An incestuous relationship between brother and sister is suggested in Hemingway’s later, posthumously published work “The Last Good Country” and its related manuscripts (NAS 70-132). But here, in “Soldier’s Home,” there is no hint of incest. The brother-sister relationship remains a simple form of love in “Soldier’s Home.”The young sister’s love for her brother is a mixture of respect and innocent affection. Her regard and love have a healing effect on Krebs. Although she is as talkative as her mother, Helen’s invitation is to a simple world. Moreover, Krebs, who has yet to exchange a word with the girls in the town, enjoys talking with his sister because there is no danger of being trapped in the complex man-woman world.

Krebs simply accepts her invitation, and goes to the schoolyard to see her pitch, as proof of their mutual love. Thus, “Soldier’s Home” is a sophisticated story of a variously wounded veteran’s return home. While “A Very Short Story” is a relatively explicit story of heartbreak, revealing biographical raw materials and the author’s anger, “Soldier’s Home” is a more refined and distanced treatment of Hemingway’s own experiences during and after the war. Later, these same experiences, more refined and distanced still, will find expression in perhaps the ultimate veteran’s story, “Big Two-Hearted River.” Bibliography Donaldson, Scott. “‘A Very Short Story’ As Therapy.” Hemingway’s Neglected Short Fiction: New Perspectives.

Ed. Susan F. Beegel. Tuscaloosa: U of Alabama P, 1992. 99-105. Hemingway, Ernest. in our time.

Paris: three mountains press, 1924. —–. In Our Time. New York: Scribner’s, 1925. —–.

The Nick Adams Stories. New York: Scribner’s, 1972. —–. The Short Stories of Ernest Hemingway. 1938.

New York: Collier, 1987. —–. The Sun Also Rises. 1926. New York: Scribner’s, 1970. Kennedy, J.

Gerald and Kirk Curnutt.”Out of the Picture: Mrs. Krebs, Mother Stein, and ‘Soldier’s Home.'” The Hemingway Review 12.1 (Fall 1992): 1-11. Lamb, Robert Paul. “The Love Song of Harold Krebs: Form, Argument, and Meaning in Hemingway’s ‘Soldier’s Home.'” The Hemingway Review 14.2 (Spring 1995): 18-36. Scholes, Robert. Semiotics and Interpretation. New Haven: Yale UP, 1981.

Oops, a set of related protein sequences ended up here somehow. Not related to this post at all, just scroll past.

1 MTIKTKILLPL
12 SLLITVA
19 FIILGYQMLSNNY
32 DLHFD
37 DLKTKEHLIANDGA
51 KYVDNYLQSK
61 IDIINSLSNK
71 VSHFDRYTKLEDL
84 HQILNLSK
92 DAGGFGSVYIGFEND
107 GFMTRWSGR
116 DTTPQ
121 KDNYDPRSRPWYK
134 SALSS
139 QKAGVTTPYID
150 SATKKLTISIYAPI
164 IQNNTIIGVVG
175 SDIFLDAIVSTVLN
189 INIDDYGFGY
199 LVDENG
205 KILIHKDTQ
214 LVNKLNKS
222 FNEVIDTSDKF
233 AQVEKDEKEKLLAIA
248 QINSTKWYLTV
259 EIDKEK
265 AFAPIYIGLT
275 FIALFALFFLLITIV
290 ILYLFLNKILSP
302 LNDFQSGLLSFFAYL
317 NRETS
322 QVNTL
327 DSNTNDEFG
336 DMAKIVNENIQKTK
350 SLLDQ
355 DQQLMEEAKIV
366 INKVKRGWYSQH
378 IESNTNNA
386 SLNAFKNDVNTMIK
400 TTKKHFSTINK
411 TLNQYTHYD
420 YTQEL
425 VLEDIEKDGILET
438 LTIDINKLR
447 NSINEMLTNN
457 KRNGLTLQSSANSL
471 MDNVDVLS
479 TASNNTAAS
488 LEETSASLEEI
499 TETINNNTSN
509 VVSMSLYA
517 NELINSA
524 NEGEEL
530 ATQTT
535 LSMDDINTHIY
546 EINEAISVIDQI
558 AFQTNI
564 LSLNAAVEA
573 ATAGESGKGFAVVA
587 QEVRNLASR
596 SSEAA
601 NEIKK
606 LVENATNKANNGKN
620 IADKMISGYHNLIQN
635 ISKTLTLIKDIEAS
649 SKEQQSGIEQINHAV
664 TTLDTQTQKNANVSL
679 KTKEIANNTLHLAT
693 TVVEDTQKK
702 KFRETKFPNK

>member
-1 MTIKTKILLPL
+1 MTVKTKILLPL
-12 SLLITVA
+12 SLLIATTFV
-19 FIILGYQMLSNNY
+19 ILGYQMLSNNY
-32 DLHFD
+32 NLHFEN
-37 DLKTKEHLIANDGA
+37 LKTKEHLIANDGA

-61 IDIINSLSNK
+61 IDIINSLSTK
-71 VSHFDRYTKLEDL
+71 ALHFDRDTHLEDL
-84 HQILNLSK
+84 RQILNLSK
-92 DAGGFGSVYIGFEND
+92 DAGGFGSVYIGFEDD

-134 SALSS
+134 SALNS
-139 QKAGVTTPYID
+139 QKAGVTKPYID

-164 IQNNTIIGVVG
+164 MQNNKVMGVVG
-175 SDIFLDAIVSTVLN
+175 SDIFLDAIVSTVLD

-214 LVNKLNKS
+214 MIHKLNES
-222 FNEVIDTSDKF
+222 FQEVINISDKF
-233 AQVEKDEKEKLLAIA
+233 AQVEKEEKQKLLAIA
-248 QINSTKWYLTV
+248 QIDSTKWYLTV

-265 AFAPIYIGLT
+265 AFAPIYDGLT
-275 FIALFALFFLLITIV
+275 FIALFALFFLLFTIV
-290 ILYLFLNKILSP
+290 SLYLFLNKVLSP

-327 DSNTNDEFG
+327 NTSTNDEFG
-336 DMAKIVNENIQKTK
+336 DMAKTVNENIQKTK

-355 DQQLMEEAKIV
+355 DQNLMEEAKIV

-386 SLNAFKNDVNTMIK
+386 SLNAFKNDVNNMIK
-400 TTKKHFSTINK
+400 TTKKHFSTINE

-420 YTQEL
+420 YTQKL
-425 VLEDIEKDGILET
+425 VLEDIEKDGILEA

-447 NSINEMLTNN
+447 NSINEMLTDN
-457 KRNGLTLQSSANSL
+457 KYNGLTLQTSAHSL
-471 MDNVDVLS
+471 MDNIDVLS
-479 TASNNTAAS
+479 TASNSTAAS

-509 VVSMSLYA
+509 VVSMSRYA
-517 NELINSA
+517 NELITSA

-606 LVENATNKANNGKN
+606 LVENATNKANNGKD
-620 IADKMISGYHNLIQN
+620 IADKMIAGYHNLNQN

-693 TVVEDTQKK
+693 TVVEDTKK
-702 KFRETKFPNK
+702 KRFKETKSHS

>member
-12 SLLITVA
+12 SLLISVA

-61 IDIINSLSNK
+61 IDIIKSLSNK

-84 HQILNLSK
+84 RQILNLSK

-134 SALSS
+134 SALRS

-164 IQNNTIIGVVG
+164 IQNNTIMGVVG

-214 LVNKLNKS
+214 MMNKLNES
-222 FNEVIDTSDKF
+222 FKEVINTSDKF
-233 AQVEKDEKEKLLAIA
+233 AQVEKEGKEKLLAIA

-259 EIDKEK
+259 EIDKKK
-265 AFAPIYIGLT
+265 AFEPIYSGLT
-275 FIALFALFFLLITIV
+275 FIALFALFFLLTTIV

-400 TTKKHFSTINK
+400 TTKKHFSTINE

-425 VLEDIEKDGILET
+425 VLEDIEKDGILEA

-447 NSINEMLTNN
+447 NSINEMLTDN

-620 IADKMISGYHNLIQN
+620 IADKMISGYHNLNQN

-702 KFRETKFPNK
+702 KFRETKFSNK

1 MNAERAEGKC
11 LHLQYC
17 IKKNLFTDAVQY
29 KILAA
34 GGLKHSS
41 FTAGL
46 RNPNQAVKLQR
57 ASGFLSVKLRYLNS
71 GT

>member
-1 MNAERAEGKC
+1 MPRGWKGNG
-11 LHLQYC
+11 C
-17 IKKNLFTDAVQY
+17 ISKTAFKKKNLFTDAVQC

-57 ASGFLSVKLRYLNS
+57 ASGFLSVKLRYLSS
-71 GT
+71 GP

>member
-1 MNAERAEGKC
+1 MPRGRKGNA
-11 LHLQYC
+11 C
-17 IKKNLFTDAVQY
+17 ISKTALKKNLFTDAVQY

Smith, Paul. A Reader’s Guide to the Short Stories of Ernest Hemingway. Boston: G.K. Hall, 1989. Villard, Henry Serrano and James Nagel. Hemingway in Love and War. Boston: Northeastern UP, 1989.

Donaldson, Scott. “‘A Very Short Story’ As Therapy.” Hemingway’s Neglected Short Fiction: New Perspectives. Ed. Susan F. Beegel. Tuscaloosa: U of Alabama P, 1992. 99-105. Hemingway, Ernest.

in our time. Paris: three mountains press, 1924. —–. In Our Time. New York: Scribner’s, 1925. —–.

The Nick Adams Stories. New York: Scribner’s, 1972. —–. The Short Stories of Ernest Hemingway. 1938.

New York: Collier, 1987. —–. The Sun Also Rises. 1926. New York: Scribner’s, 1970. Kennedy, J.

Gerald and Kirk Curnutt.”Out of the Picture: Mrs. Krebs, Mother Stein, and ‘Soldier’s Home.'” The Hemingway Review 12.1 (Fall 1992): 1-11. Lamb, Robert Paul. “The Love Song of Harold Krebs: Form, Argument, and Meaning in Hemingway’s ‘Soldier’s Home.'” The Hemingway Review 14.2 (Spring 1995): 18-36. Scholes, Robert. Semiotics and Interpretation. New Haven: Yale UP, 1981.

Smith, Paul. A Reader’s Guide to the Short Stories of Ernest Hemingway. Boston: G.K. Hall, 1989. Villard, Henry Serrano and James Nagel. Hemingway in Love and War. Boston: Northeastern UP, 1989.